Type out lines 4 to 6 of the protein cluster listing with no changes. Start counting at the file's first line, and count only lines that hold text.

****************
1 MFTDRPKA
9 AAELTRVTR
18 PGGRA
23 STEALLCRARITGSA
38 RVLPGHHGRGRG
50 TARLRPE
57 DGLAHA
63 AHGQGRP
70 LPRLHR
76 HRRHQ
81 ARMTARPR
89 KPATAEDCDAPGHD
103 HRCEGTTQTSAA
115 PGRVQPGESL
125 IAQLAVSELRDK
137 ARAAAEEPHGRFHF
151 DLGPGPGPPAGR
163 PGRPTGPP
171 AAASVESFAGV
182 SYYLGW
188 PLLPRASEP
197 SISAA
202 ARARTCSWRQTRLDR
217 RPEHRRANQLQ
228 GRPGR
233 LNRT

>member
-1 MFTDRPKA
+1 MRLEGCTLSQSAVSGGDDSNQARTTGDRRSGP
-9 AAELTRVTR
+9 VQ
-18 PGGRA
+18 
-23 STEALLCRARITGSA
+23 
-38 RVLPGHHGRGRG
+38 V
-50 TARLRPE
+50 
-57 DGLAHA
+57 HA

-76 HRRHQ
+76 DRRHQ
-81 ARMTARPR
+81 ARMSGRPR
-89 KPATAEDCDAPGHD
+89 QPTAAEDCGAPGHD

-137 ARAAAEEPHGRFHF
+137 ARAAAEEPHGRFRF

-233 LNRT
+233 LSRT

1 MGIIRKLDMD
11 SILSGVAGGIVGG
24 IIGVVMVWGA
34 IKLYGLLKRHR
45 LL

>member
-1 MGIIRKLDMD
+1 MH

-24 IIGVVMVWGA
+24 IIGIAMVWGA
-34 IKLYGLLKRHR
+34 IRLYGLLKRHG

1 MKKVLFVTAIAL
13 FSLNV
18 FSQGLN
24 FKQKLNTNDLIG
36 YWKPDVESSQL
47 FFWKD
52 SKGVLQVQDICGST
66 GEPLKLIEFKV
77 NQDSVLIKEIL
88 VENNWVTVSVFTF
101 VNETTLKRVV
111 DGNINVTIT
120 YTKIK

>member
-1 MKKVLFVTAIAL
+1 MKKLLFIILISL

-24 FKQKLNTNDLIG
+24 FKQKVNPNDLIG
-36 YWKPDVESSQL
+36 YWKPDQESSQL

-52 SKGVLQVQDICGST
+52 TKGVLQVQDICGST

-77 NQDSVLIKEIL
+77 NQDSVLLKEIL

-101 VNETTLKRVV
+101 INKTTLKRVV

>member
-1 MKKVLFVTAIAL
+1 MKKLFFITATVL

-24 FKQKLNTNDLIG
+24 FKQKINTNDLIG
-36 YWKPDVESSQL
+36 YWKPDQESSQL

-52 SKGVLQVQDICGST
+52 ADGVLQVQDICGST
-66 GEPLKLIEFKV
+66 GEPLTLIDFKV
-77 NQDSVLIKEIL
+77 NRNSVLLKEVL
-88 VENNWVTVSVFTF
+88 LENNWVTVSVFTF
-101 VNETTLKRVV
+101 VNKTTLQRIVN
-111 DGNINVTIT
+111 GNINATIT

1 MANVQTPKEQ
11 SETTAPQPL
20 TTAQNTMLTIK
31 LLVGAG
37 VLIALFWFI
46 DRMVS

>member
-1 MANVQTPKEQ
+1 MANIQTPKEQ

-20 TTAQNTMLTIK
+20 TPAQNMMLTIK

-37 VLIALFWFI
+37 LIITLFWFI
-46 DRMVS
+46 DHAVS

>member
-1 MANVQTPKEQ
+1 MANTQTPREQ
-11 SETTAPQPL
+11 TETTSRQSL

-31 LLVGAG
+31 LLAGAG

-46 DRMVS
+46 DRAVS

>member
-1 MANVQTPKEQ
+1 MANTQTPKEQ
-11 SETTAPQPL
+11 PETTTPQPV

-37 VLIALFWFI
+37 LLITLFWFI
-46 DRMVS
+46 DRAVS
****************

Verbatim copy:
23 STEALLCRARITGSA
38 RVLPGHHGRGRG
50 TARLRPE